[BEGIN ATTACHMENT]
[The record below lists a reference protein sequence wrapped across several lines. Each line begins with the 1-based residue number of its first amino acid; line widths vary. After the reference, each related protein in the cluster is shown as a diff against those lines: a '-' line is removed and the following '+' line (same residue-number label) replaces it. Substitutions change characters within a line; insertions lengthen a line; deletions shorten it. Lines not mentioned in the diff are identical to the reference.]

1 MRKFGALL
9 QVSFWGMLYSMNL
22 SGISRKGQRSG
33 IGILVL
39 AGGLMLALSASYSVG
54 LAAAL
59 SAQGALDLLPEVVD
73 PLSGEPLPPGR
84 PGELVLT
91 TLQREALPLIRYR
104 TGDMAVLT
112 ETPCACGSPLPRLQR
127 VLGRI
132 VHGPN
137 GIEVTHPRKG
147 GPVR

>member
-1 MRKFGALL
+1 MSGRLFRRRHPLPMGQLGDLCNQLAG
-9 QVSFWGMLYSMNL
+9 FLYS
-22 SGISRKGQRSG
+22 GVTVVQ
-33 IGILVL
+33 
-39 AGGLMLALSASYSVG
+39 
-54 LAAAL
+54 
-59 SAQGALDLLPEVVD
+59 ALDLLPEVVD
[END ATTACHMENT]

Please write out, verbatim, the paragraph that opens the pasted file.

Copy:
[The record below lists a reference protein sequence wrapped across several lines. Each line begins with the 1-based residue number of its first amino acid; line widths vary. After the reference, each related protein in the cluster is shown as a diff against those lines: a '-' line is removed and the following '+' line (same residue-number label) replaces it. Substitutions change characters within a line; insertions lengthen a line; deletions shorten it. Lines not mentioned in the diff are identical to the reference.]